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Price attended Vanderbilt University for three years before turning pro. Only then did his schooling begin in earnest. It has been an education as Yeats understood it: not the filling of a pail but the lighting of a fire.
Price officially became a professional on Aug. 16, 2007, when he signed a six-year contract that could ultimately be worth as much as $11.25 million. The Rays invited the first pick in the draft to throw a bullpen session that day for Hickey at Tropicana Field. Price performed his personally choreographed sequence of 44 pitches from the stretch and windup, moving the ball in and out, up and down.
"It was very regimented, which is unusual for a young pitcher, but lends a little insight into the kind of kid he was," Hickey says. "Plus, his mother and father were there, and you could just tell he had a tremendous upbringing, probably more blue collar than not, with a tremendous amount of respect and love within the house. You could tell this was the product of some really good parenting."
David's father, Bonnie, who worked in a warehouse, and Debbie, who worked for a health care provider, had both read a book by Derek Jeter and were astounded by the similarities between their families: a black father who studied sociology in college and a white mother who studied accounting.
They raised David and his two brothers in a modest, single-story brick house in Murfreesboro, Tenn., 35 miles southeast of Nashville. From the time he was two, David would grab a bat and ball and play for hours by himself, tossing the ball up and whacking it over and over in the fenced-in backyard. As he grew, he could whack it over the house. He would unlock the gate, run to the front yard to retrieve the ball, run back, close the gate and happily repeat the process again and again.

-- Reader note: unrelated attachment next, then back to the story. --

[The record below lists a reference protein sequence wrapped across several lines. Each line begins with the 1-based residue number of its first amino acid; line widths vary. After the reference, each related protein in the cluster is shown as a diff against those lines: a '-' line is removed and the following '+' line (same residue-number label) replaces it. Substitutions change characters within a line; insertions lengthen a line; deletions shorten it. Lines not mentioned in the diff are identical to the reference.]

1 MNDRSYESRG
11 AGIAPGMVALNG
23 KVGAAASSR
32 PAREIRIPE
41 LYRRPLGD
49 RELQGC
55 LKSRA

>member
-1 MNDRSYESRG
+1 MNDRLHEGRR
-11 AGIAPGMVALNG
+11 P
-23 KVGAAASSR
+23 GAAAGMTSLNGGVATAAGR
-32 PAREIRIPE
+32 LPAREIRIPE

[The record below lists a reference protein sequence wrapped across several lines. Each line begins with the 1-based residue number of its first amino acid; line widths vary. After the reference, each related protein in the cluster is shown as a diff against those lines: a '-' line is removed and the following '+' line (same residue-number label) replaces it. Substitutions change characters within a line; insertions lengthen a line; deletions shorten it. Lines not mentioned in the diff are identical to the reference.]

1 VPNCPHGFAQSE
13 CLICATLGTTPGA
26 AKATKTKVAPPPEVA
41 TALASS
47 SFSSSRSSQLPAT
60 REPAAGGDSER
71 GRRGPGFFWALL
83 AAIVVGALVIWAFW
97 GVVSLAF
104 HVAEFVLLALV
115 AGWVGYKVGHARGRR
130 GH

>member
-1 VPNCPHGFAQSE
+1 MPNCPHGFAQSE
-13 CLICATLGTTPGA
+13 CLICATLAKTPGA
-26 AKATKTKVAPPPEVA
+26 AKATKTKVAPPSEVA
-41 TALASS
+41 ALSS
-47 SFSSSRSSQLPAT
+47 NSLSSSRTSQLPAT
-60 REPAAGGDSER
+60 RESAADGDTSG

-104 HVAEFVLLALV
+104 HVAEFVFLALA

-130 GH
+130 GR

Humble and quick to smile, David was a popular kid who had a core of six close friends who loved competing against one another in sports, video games and Monopoly marathons that ran until three in the morning. One of those friends was Nathan Stephens, Price's basketball teammate at Blackman High, who was known for his strength and will. Stephens, who began doing 200 sit-ups and 200 push-ups nightly in the sixth grade, never wanted to come out of a game. He went on to the University of Tennessee, where he served as a manager on the basketball team.
Another of Price's best friends was Tyler Morrissey, a class valedictorian, soccer player, host to the core of friends for televised big-time boxing matches and coconspirator with Stephens in those $20-winner-take-all Monopoly battles.
"Tyler and Nathan would make a deal, and I would go, 'That is just so pathetic!'" Price says. "'You gave him Park Place for Ventnor? You all are in it together!' We would get so mad, and it was so much fun."
One of Price's college buddies, Jensen Lewis, was in Tampa the day Price signed his contract. Lewis, a pitcher for the Indians, and Price celebrated at a local shopping plaza before Price returned to his hotel for the night. When he awoke as a professional for the first time, Price was alarmed to find more than 20 missed calls on his phone. "I knew it was something serious," he says.
It was Nathan. He had been playing pickup basketball at Tennessee when he suddenly collapsed and was rushed to a hospital, where he was pronounced dead from cardiac arrest. One of the first people Price talked to was Tyler. They couldn't believe their buddy, the guy who always was in great shape, suddenly was gone.